SwK: Sure. Right now Rashid is currently located at Sussex I in the Virginia Department of Corrections. He was diagnosed with prostate cancer on July 1 of this year, after a biopsy that was performed on June 23 of this year. The problem being Rashid has shown elevated PSA levels in his blood work for at least a year before that, and no one said a word. No one has said a word to him. And we have been in a constant struggle, since understanding on July 1 of this year that he has prostate cancer, to get him cancer treatment. To date, he has not had any treatment for his condition and he has now reached the point where he is actually experiencing pretty severe symptoms and signs that cancer has moved beyond his prostate: bleeding and swelling of extremities, particularly his legs, to the point that he was not even able to walk for a while. He has been refused medical care at every turn. He won’t be seen inside the prison, and the medical professionals that work inside the penitentiary will turn him away and actually begin to be punitive in their response, throwing out his grievances, penalizing him for trying to seek treatment and to reach out to his outside supporters for help. So we’ve been engaged in a battle since July 1, when we understood that it was prostate cancer.

What they’re doing now is particularly evil. They are going through the pretext as if they’re trying to get him to his appointments. But each time they arrive late, so the appointment is missed. And this has happened four times now. Back when he first found out that he had cancer on July 1st, the doctor told him that he would be brought back to them within a week to two weeks, so that he could begin the process of figuring out his treatment plans. He would see a radiologist and an oncologist to determine if he wants to operate or do the radiation route. That was months ago, and nothing has happened. The last time that he was actually able to see the doctor was a useless visit because the doctor thought that he had had a PET scan and that was a scan that was going to see if cancer had spread outside of his prostate. Of course, he missed that appointment. So we still have no knowledge, and nothing has been able to be done. There has been no surgery scheduled. There has been no radiation treatment chosen or scheduled because we simply don’t know what’s going on. It’s become clear at this point that it’s the Virginia Department of Corrections’ intent, as well as the staff and officials at Sussex I, their intent to let Rashid die from this. I don’t know how else to put it, but it’s clear that that’s what’s going on at this point.

TFSR: To contextualize, you mentioned that he’s a prolific writer. He’s an artist, he communicates inside-outside. He’s a revolutionary. One thing that I know about Rashid that I think is interesting and that contextualizes this, it is not an irregular thing for people, let alone political organizers, let alone organizers of color, to be denied medical treatment. When we were talking before the call, you reminded me that Mumia has been systematically denied treatment for all sorts of issues related to Hep C from his blood transfusion in 1981. As well as diabetes and other things that are really easy for people to develop inside the prison with the terrible diets that they have. Maroon Shoatz languished with cancer for a long time, Dr. Mutulu Shakur is just getting out as a reprieve, probably nearing the end of his life, because he’s been sitting with bone marrow cancer for so long. And I think that it’s important to point to some of the reasons that the VDOC is choosing to make this decision and have this inaction. It’s an act of blocking him from getting medical treatment or getting the word out about it.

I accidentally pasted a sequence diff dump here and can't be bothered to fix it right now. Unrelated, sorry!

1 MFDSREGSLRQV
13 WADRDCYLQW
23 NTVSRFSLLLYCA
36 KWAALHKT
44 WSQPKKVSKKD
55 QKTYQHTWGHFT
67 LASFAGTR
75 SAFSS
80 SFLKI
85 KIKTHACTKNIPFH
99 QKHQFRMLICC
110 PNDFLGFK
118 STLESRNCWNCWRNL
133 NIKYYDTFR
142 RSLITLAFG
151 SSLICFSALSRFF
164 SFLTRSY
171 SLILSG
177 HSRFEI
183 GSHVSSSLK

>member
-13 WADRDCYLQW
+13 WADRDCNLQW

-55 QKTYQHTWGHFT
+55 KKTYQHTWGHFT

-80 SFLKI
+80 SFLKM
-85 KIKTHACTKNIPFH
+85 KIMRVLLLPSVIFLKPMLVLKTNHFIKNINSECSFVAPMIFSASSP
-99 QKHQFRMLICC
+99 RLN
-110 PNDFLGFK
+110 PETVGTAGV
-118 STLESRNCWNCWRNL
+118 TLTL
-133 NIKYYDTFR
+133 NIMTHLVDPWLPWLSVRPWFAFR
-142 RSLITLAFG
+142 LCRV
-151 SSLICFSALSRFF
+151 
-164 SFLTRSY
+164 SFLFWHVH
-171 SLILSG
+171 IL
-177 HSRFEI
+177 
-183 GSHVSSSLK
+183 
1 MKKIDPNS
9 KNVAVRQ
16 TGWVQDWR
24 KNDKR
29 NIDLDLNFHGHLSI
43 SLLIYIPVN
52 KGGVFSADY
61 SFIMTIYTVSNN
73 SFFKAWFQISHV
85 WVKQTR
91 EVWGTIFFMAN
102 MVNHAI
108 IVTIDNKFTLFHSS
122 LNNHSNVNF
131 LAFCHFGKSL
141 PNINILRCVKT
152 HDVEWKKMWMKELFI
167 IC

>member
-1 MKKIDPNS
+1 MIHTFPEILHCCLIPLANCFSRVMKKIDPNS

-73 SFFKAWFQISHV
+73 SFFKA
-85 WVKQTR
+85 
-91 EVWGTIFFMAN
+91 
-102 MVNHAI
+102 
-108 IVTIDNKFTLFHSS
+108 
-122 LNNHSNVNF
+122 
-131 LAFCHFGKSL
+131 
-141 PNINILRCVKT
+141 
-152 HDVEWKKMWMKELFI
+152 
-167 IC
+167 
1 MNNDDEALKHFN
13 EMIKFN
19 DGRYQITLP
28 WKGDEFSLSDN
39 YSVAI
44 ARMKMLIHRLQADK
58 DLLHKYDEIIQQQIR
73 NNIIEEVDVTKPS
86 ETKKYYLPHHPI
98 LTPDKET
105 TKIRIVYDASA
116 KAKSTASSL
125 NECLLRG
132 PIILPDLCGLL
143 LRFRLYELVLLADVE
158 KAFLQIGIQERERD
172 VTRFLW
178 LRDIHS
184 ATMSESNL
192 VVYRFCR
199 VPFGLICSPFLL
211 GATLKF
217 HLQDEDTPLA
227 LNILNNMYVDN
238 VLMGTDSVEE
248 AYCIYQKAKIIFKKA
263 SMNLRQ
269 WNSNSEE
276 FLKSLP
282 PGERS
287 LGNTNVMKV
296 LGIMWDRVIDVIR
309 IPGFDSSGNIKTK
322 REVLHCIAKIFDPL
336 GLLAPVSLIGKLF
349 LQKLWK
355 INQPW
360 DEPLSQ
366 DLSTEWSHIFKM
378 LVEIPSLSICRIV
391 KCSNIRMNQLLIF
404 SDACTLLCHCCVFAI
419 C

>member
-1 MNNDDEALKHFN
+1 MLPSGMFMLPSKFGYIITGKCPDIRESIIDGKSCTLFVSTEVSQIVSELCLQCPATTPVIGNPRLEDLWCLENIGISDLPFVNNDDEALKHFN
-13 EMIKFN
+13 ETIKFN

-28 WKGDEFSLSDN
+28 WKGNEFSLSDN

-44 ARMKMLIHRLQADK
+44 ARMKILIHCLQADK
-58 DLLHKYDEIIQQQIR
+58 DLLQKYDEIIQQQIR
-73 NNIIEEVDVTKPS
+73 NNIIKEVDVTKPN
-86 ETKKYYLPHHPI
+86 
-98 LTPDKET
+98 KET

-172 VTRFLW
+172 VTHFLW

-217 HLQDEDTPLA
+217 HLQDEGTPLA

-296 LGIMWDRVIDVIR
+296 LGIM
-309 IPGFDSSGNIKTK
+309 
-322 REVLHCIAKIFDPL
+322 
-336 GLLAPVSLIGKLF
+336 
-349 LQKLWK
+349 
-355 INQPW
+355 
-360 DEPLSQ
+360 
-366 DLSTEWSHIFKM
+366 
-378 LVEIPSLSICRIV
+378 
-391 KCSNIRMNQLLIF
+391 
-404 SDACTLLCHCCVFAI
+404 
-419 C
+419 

And so when I was lucky enough to speak with Rashid some years ago, I think he was in Indiana at the time, I might be incorrect? But if you could speak a little bit about the path of how he ended up leaving Virginia, maybe not the specifics, but this Interstate Compact System and the reason that state prison systems did not want to hold on to him, because that’s definitely a reason that I’m inspired by Rashid’s activities and organizing – his relentlessness.

SwK: Absolutely. Rashid has an overwhelming love of the people, more so than anyone I’ve ever met. And he has tirelessly fought for the rights of prisoners and poor and oppressed people. He is a Maoist, the theory of our party’s revolutionary intercommunalism. We believe that people are going to have to become leaders in their own communities and spread this knowledge that we have of what the world is like. And that’s what makes Rashid so dangerous. If he were just going around, jumping on guards and causing trouble, and doing activities that allowed people to find themselves pushed into while incarcerated, then it wouldn’t be so much of a problem. But what Rashid is like and him trying to pass that understanding along to the people is what makes him so dangerous. They want to silence Rashid. Everywhere he goes with this Interstate Compact Agreement, he teaches people and he spreads the idea, this revolutionary science that we can change the system, that the system that we live under is not insurmountable, even though this is the only thing that we’ve ever known. It’s not the only thing that’s ever been. He challenges the system, he challenges the prisons.